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Selfie Deaths Now A Worldwide 'Public Health Problem'

There are now so many selfie-related deaths around the world, safety concepts like the ‘selfie seat’ is now being considered.

A recent study found that between October 2011 and November 2017, 259 people died from selfie-related deaths worldwide.

“The youth and tourists are frequently affected,” the All India Institute of Medical Sciences study said, “because of the desire of ‘being cool,’ posting photos on social [media] and getting rewards in forms of likes and comments."

Of these deaths, researchers found the leading cause was drowning, followed by incidents involving vehicles or transport – such as taking a selfie in front of an oncoming train. The other being falling from heights.

Other causes of selfie-related death include animals, firearms and electrocution.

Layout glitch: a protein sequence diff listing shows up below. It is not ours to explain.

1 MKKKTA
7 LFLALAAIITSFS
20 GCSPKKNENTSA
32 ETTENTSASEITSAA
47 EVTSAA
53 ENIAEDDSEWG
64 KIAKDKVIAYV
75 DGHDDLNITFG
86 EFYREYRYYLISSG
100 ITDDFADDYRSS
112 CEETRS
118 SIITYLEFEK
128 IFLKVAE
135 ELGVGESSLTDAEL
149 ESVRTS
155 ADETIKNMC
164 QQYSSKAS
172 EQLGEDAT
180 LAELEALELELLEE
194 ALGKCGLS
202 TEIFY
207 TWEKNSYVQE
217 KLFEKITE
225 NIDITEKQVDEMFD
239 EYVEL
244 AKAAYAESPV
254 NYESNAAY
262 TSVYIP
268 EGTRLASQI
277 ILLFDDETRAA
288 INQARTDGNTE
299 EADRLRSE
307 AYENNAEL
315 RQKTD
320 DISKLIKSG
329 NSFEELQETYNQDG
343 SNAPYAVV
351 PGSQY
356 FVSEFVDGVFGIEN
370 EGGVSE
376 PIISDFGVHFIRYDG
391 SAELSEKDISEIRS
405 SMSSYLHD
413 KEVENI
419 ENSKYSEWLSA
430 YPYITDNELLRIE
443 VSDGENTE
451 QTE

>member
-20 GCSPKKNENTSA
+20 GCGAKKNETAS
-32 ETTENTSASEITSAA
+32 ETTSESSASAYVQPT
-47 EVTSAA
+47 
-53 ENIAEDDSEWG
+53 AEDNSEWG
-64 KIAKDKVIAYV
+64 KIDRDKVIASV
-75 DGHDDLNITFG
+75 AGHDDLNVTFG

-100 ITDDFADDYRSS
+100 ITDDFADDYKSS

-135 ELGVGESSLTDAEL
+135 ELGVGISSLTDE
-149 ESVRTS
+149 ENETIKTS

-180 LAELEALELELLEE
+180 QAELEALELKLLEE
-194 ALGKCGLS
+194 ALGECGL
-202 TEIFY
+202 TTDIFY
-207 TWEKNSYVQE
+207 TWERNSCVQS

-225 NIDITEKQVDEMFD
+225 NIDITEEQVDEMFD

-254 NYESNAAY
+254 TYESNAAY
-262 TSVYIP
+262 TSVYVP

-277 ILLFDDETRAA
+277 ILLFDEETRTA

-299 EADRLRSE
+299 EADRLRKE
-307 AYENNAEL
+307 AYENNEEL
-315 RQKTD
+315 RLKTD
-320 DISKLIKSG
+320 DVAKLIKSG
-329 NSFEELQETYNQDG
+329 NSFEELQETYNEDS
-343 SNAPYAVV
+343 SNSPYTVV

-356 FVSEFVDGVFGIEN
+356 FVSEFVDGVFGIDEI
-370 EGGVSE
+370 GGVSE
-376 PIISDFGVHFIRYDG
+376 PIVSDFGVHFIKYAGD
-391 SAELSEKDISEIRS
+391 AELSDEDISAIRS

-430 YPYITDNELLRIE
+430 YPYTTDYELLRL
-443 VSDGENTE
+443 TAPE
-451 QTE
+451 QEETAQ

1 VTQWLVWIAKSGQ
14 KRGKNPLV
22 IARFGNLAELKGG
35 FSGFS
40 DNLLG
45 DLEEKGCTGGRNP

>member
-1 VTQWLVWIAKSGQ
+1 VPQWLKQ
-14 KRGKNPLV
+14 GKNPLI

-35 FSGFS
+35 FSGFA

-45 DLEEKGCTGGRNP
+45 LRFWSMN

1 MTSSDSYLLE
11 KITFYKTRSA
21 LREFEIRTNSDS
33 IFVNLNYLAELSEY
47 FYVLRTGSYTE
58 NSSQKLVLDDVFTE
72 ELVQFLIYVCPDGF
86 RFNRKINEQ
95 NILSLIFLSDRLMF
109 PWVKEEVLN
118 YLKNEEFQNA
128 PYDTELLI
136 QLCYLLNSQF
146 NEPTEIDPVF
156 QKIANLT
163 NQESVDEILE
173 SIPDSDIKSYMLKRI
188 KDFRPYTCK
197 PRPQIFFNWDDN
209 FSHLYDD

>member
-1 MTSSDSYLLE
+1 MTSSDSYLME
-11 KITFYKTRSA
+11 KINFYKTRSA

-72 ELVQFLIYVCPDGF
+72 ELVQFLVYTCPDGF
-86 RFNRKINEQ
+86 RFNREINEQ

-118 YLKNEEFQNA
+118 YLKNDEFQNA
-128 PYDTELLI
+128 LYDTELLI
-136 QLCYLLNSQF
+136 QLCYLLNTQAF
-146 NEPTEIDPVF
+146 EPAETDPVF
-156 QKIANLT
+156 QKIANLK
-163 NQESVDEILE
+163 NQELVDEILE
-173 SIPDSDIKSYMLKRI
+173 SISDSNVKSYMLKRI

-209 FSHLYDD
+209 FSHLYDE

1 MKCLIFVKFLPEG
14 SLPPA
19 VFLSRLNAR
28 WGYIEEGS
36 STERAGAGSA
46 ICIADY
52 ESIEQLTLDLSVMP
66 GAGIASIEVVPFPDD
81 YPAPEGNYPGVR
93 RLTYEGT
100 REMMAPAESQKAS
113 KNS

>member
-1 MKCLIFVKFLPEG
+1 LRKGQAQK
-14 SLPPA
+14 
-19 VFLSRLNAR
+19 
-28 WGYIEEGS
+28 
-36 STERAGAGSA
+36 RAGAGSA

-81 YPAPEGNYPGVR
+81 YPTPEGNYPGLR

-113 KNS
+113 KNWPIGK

"The selfie deaths have become a major public health problem," Agam Bansal, the study's lead author, told The Washington Post.

While the simple act of taking one isn't deadly, the hazard crops up when people take risks while trying to get that perfect shot.

Last month, a tourist fell to his death while reportedly trying to take a selfie at Ireland’s Cliffs of Moher.

This, and a string of similar incidents, has prompted Ireland’s Department of Health to request ‘selfie seats’ at popular tourist lookout locations such as Old Head of Kinsale and Mizen Head.

The seats basically serve as a steady place for people to sit and safely take as many selfies as they like.

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